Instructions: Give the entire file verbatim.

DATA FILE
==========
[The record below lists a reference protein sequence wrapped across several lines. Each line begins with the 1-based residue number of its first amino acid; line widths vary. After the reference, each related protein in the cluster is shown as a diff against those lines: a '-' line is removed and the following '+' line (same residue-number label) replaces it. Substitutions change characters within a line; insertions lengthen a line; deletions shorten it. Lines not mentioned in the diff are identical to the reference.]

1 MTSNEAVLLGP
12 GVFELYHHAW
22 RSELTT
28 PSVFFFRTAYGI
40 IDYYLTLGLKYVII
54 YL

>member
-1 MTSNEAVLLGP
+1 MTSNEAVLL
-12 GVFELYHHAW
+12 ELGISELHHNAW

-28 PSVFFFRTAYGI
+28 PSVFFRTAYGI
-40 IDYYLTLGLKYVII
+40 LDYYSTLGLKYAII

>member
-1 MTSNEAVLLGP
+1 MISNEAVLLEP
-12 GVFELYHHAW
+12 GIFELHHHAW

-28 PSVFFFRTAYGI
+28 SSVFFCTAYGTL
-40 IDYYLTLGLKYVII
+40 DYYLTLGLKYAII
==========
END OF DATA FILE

[The record below lists a reference protein sequence wrapped across several lines. Each line begins with the 1-based residue number of its first amino acid; line widths vary. After the reference, each related protein in the cluster is shown as a diff against those lines: a '-' line is removed and the following '+' line (same residue-number label) replaces it. Substitutions change characters within a line; insertions lengthen a line; deletions shorten it. Lines not mentioned in the diff are identical to the reference.]

1 MTSNEAVLLGP
12 GVFELYHHAW
22 RSELTT
28 PSVFFFRTAYGI
40 IDYYLTLGLKYVII
54 YL

>member
-1 MTSNEAVLLGP
+1 MTSNEAVLL
-12 GVFELYHHAW
+12 ELGISELHHNAW

-28 PSVFFFRTAYGI
+28 PSVFFRTAYGI
-40 IDYYLTLGLKYVII
+40 LDYYSTLGLKYAII

>member
-1 MTSNEAVLLGP
+1 MISNEAVLLEP
-12 GVFELYHHAW
+12 GIFELHHHAW

-28 PSVFFFRTAYGI
+28 SSVFFCTAYGTL
-40 IDYYLTLGLKYVII
+40 DYYLTLGLKYAII